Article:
Tuesday, December 18, 2012

U.S. AIRWAYS Tuna Can Shuttles

The Local Lens


Published• Wed, Dec 12, 2012

By Thom Nickels



It’s good to be back home in the Riverwards after a quick trip to San Francisco and Palo Alto, California to cover an HIV-AIDS conference for another publication. I say it’s good to be home because, while I love visiting other states and countries, I don’t like what it entails to get there: flying.



Flying is not what it used to be, but then again what is? In the old days (the 1970s and early ‘80s) taking a plane was an exotic thing. Flight attendants then were a premier group with stylish uniforms; airplane seats were wider; there were free meals and booze.



Today these "freebies" have been relegated to international flights, while most domestic airlines in North America have been rated the worst in the world (the best airlines in the world are located in Asia). Airline travel in the United States began to go downhill when President Reagan deregulated the industry. With the present economic collapse, most American airlines, with the notable exception of Jet Blue, have become nothing more than aerial subway systems.



Consider U.S. Airways, called by many "the airline from hell," and rated fifth worst in the world by Zagat’s. This is the airline I used for my non-stop Philly to ‘Frisco trip. U.S. Airways has been criticized for its poor check-in service, cramped seating, bad food, rude flight attendants and its greedy insistence on charging passengers $25 for every piece of luggage checked at the front counter (it’s also practically the only airline that charges for checked luggage on international flights).



Unfortunately, things have gotten worse at U.S. Airways since the economic collapse. For one thing, the numbers of domestic flights, especially cross country, have been reduced so that the flights available are astonishingly overcrowded. These tuna-can shuttles offer nothing in the way of body comfort. If you are flying cross country, you can count on the "glued-in" experience of being joined hip-to-hip with fellow passengers in seats that are arranged so close you can hear the heartbeats of your seatmates. If you are unlucky enough to be placed in the middle seat, resolve not to be comfortable but to offer up the experience, perhaps as a "sacrifice" for the sins of the world or even your own sins. I was in the middle seat traveling both in and out of Philly and was so crammed in I could hardly move.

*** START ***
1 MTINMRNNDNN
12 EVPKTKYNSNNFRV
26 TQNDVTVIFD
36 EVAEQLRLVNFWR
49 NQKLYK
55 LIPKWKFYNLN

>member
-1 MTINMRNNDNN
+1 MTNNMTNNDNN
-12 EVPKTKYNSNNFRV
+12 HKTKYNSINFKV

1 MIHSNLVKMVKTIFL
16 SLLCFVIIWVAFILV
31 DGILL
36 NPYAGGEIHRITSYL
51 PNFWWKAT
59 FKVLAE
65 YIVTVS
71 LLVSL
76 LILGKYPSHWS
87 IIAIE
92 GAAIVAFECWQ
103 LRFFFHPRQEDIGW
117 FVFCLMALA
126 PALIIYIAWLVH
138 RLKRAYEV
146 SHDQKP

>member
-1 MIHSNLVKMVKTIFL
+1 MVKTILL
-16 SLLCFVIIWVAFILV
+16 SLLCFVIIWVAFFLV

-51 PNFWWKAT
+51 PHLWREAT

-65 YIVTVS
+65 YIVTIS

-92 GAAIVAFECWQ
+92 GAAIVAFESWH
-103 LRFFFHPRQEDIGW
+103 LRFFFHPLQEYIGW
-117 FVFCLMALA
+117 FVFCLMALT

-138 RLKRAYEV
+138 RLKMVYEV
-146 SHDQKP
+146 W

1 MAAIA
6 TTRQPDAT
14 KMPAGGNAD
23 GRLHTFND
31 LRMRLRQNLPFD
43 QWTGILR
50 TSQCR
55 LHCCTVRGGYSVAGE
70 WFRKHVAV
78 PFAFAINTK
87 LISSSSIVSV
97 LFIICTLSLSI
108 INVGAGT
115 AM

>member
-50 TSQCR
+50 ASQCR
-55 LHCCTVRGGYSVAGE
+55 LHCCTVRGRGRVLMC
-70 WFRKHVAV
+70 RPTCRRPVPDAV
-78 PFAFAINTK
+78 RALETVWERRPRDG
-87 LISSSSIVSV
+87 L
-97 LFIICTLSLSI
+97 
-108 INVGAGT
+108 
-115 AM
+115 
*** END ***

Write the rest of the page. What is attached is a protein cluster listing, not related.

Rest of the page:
The U.S. Airways tuna-can shuttle has a major baggage problem, thanks to the airline’s $25 baggage check policy. As a result of the baggage fee, U.S. Airways has created a private hell for passengers and flight attendants in that most travelers, in a fever to save money, attempt to bring on larger and larger carry-on bags (still free, but watch out for a money-grubbing policy change in the future) that can be stored in the overhead bins above the aisles.



What an incredible sight it is to see passengers trying to stuff huge turkey suitcases and backpacks into these small compartments. The elaborate stuffing process often holds up the boarding line while passengers arrange and re-arrange their baggage.



Sometimes other passengers will help to get the puzzle pieces to fit. Of course, in a worst-case scenario, say a crash, one can only imagine the weight of all that baggage coming down on passengers’ heads.



The baggage-stuffing pandemonium was especially evident while waiting for takeoff at Philly International. Overly optimistic passengers with king-sized bags were forced to face reality when flight attendants told them their pieces were too big and had to be taken out and checked. Because the attendants had to send all oversized bags back into the terminal, the line of passengers on my plane looking for their seats didn’t move for a long time. An astonishing number of passengers had miscalculated the size of their suitcases and knapsacks just to save $25.